“When you have a child diagnosed with a special need or a genetic anomaly, it is heartbreaking. It crushes your dreams. It is very hard to deal. The Hembree’s have the added burden of dealing with a son who has a life expectancy that’s very short,” West said. “We would like to think we’re giving the families emotional support as well as providing therapeutic intervention for Lucas.”
Chester Hembree said United Way helps a lot of organizations in the community. “People never do realize it until they get to looking, and they actually need those services,” he said.
Before her son was born, Jennifer Hembree never contributed financially to United Way. Then Lucas was born, and she saw how important United Way is in helping agencies help the community.
“I thought, ‘I’m not giving to United Way. I don’t see what they do.’ When I started working at Parkwest (Hospital), I became more aware of what the agency supports. I started giving, even though it was as little as $5 out of each paycheck. Now I see first hand what all they do. I am very appreciative of what they do,” she said.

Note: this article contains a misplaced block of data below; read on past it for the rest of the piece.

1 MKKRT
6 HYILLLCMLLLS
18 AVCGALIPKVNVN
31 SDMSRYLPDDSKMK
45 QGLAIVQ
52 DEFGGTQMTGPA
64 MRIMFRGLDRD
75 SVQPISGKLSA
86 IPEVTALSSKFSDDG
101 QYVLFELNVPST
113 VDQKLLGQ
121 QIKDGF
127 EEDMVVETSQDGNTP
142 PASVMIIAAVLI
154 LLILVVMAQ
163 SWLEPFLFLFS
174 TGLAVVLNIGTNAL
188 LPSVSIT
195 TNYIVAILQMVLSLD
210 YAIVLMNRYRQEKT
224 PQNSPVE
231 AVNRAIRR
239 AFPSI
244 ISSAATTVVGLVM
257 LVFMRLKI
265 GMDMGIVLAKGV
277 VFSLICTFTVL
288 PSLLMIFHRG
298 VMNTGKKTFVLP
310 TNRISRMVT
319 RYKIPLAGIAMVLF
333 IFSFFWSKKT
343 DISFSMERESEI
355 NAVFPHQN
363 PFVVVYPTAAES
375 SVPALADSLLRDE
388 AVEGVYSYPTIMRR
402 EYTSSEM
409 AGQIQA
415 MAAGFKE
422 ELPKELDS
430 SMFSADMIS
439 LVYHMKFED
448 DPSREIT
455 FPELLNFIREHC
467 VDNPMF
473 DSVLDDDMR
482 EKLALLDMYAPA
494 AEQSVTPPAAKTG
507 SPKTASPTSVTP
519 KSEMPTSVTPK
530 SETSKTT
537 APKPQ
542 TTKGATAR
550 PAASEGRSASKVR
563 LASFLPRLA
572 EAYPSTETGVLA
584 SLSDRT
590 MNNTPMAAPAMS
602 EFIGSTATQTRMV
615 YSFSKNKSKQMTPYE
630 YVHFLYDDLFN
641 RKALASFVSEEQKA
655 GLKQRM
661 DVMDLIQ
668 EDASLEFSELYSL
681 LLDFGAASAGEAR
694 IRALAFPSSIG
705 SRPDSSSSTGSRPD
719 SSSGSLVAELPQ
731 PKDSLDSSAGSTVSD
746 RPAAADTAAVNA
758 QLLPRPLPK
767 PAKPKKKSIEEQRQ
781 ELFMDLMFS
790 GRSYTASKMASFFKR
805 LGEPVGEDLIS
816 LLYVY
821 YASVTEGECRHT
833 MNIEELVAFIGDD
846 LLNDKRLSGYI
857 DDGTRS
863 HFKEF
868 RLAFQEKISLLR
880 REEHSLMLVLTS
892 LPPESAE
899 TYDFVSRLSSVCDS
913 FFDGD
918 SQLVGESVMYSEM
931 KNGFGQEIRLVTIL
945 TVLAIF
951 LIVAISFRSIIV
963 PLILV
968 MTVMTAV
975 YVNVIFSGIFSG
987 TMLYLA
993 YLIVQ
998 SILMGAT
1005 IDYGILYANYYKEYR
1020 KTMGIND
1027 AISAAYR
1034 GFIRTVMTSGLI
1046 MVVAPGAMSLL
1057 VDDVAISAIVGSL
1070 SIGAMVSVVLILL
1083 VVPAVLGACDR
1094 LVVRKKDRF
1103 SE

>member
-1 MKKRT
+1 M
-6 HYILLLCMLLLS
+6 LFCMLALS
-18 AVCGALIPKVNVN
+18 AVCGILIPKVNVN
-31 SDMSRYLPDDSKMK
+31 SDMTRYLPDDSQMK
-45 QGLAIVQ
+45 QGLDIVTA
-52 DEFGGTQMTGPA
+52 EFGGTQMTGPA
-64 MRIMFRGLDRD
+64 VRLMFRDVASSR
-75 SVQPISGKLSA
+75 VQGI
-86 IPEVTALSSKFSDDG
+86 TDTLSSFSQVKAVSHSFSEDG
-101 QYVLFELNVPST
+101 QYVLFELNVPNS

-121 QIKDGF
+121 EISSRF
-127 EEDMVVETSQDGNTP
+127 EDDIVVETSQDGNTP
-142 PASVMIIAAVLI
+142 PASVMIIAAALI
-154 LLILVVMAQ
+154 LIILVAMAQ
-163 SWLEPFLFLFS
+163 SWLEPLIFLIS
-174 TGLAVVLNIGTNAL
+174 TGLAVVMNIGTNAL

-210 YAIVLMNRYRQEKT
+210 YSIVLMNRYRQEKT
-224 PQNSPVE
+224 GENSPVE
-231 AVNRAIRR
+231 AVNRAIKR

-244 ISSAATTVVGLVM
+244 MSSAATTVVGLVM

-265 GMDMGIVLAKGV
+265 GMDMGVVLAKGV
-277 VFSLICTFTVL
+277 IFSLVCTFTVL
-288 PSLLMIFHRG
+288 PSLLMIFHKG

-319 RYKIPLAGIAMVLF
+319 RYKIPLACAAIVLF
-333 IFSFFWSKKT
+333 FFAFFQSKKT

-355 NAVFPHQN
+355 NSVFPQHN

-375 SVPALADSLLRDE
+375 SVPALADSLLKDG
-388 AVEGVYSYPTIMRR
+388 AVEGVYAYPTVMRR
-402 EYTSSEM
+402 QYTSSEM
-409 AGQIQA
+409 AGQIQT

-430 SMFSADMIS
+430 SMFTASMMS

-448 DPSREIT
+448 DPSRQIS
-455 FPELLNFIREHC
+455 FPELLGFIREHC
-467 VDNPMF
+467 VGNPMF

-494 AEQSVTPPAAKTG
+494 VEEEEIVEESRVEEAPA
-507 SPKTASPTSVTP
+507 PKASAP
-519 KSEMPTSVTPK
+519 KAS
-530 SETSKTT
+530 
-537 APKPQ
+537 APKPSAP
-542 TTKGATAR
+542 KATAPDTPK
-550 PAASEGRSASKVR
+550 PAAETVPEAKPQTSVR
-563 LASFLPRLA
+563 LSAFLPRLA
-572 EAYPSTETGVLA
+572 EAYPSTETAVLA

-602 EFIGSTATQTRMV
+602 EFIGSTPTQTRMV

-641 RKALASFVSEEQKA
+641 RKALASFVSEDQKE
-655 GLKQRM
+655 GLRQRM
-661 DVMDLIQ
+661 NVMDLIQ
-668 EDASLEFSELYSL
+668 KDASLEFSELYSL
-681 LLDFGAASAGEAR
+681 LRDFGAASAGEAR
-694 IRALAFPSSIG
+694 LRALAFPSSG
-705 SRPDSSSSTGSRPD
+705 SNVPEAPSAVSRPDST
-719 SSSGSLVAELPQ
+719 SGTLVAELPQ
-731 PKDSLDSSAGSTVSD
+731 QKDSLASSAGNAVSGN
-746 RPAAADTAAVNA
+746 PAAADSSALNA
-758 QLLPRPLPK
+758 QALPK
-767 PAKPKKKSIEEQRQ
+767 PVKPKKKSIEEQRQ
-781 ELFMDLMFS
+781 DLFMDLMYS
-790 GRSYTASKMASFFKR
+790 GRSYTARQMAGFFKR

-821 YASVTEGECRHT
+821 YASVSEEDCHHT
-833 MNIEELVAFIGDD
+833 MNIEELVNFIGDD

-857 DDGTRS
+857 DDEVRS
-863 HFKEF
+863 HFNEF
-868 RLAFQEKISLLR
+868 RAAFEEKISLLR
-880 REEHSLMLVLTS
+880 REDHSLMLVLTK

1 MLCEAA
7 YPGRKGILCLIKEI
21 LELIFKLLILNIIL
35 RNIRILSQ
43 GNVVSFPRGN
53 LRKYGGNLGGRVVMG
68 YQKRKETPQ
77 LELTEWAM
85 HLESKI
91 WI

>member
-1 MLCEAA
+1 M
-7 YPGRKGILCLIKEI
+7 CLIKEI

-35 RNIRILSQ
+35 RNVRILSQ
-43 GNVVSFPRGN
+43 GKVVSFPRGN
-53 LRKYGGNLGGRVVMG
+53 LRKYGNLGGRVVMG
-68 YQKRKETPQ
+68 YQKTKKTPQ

The Hembrees say their little boy still has plenty of life in him and it’s evident when he giggles and throws his teddy bear named “Bear-Bear” toward his dad in the living room.
“Looking at him, you would think he was perfectly normal,” Jennifer said. “He is such a comedian! He is so funny. There’s never a dull moment. He’ll either wake up in the morning or at night clapping his hands and playing. He is full of life.”
Chester said Lucas can take anyone who is having a bad day and make them smile. “He’ll find a way to make you smile,” Chester said. “He will steal your heart in a minute.”
Birth to 3 is an early intervention program for infants and toddlers with developmental delays and disabilities and their families. The Individuals with Disabilities Education Act (IDEA) provides a framework for a comprehensive program and coordinates developmental, health and social services within the community.